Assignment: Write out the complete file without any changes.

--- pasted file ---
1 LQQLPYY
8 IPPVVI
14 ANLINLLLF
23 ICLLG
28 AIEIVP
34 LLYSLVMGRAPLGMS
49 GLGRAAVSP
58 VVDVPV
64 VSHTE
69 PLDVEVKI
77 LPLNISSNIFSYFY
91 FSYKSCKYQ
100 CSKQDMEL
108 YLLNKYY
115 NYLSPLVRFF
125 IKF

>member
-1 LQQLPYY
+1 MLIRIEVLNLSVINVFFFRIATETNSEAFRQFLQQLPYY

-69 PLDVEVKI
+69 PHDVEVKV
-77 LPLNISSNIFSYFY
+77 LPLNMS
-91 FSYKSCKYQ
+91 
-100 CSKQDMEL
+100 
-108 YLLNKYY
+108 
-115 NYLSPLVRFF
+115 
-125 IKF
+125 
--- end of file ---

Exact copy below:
1 LQQLPYY
8 IPPVVI
14 ANLINLLLF
23 ICLLG
28 AIEIVP
34 LLYSLVMGRAPLGMS
49 GLGRAAVSP
58 VVDVPV
64 VSHTE
69 PLDVEVKI
77 LPLNISSNIFSYFY
91 FSYKSCKYQ
100 CSKQDMEL
108 YLLNKYY
115 NYLSPLVRFF
125 IKF

>member
-1 LQQLPYY
+1 MLIRIEVLNLSVINVFFFRIATETNSEAFRQFLQQLPYY

-69 PLDVEVKI
+69 PHDVEVKV
-77 LPLNISSNIFSYFY
+77 LPLNMS
-91 FSYKSCKYQ
+91 
-100 CSKQDMEL
+100 
-108 YLLNKYY
+108 
-115 NYLSPLVRFF
+115 
-125 IKF
+125 